"Future research with urologist involvement, to isolate confounding factors and consider serum level variability and other hormone effects, will be useful," writes Priya Padmanabhan, MD, MPH.
Dr. Padmanabhan, a member of the Urology Times Editorial Council, is professor of urology, Oakland University William Beaumont School of Medicine, Royal Oak, MI.
Editor’s note: The abstract by Dr. Chancellor et al discussed in this editorial was selected for coverage in Urology Times by Dr. Padmanabhan while she was associate professor of urology at the University of Kansas Medical Center.
The significance of the “elixir of life” dates back to 1889 when Charles Edouard Brown-Sequard injected himself with liquid extracted from dog or guinea pig testicles. Testosterone has since been well studied for its anabolic, metabolic, and developmental properties in men and women. With the number of Americans 65 years and older doubling from 2018 to 2060, there is much focus on the effects of these associated hormone changes.
A large portion of serum testosterone is not biologically active. Total testosterone levels include both free testosterone and bound testosterone. Ninety-eight percent of testosterone circulates in the body bound to proteins (60% to albumin and 40% to sex hormone binding globulin). The remaining 2% is free (floating). Only the free and albumin-bound hormone are truly “bioavailable” to the cells.
There are multiple factors, such as smoking, obesity, and muscle mass, that impact total testosterone levels. Testosterone production has a circadian rhythm, which creates additional challenges for measurement. Testosterone levels decline in men, starting as early as 30 years, yet levels decline in women only after menopause. This decline has many associated signs and symptoms including, but not limited to: change in sleep patterns, worsening of sleep apnea, and physical, sexual, and emotional changes.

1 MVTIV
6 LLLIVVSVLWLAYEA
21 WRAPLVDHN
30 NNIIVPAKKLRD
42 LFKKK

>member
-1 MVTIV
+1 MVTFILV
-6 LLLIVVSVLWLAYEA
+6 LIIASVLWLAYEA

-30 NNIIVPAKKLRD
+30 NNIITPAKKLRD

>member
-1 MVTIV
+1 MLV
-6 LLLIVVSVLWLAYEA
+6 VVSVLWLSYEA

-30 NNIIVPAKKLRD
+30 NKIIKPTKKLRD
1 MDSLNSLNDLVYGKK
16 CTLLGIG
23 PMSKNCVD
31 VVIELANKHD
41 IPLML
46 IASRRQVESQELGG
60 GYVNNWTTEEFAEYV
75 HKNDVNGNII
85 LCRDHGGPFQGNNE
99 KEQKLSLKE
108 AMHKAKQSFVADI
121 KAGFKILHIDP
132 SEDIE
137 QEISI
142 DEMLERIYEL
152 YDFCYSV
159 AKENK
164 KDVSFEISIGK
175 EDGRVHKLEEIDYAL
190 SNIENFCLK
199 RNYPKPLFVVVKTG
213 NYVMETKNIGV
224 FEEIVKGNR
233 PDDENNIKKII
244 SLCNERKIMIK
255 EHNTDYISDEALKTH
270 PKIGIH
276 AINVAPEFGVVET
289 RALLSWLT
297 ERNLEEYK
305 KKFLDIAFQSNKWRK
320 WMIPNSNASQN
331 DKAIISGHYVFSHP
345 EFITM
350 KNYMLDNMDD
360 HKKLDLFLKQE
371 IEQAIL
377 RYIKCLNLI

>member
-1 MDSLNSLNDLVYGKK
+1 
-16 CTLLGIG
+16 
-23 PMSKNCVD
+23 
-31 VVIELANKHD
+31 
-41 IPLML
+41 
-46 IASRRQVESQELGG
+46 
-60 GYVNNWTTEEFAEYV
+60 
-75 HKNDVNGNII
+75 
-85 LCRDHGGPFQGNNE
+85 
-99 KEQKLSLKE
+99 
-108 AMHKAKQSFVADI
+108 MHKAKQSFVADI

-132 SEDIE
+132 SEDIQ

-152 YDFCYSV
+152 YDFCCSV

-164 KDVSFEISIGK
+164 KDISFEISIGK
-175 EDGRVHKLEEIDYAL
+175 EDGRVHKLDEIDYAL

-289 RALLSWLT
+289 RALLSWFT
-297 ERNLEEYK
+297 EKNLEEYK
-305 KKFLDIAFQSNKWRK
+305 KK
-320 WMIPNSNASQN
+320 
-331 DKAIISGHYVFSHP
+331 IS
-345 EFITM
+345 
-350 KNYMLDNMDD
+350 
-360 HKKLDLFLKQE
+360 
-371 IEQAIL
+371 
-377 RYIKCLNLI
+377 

A recent study from Michael B. Chancellor, MD, of Oakland University William Beaumont School of Medicine assessed the correlation between decreased testosterone levels and urinary incontinence in older women who participated in the Health, Aging and Body Composition Study (see article here). Nearly half of women >50 years of age experience incontinence, which continues to increase with age. Androgen receptors throughout the pelvic floor and lower urinary tract play an important role in pelvic floor musculature and function.
Prior studies have alluded to the diminishing effects of low testosterone on the pelvic floor musculature, yet the relationship between postmenopausal testosterone level and incontinence is unknown. This study was successful in collecting data from a large, healthy group of women and men 70-79 years old. Measurement of serum free testosterone and total testosterone was performed along with quality of life surveys and self-reported daily urinary leakage. The collection of free testosterone is important for the detection of bioavailable testosterone.
Results indicated that serum testosterone is decreased in women with urinary incontinence less than once per month and showed a trend toward higher free testosterone in women with incontinence more than once per month.
It is challenging to study the impact of testosterone level alone on postmenopausal incontinence, given the equally significant effects of diminished estrogen. The circadian rhythm and overall lower concentration of testosterone in women limits the reliability of measurement.
Ideally, free and total testosterone should be drawn first thing in the morning and at alternate time points to ensure reliability of the test results. With involvement of urologists in the future, confounding factors-smoking , obesity, sleep patterns-should also be included in the evaluation to more accurately reflect the correlation.
Hormone replacement has become a fad, with creams, gels, and troche being created like designer jeans. Incontinence represents an expensive, multifactorial, health care beast. Testosterone replacement is not a panacea for incontinence. Future research with urologist involvement, to isolate confounding factors and consider serum level variability and other hormone effects, will be useful.
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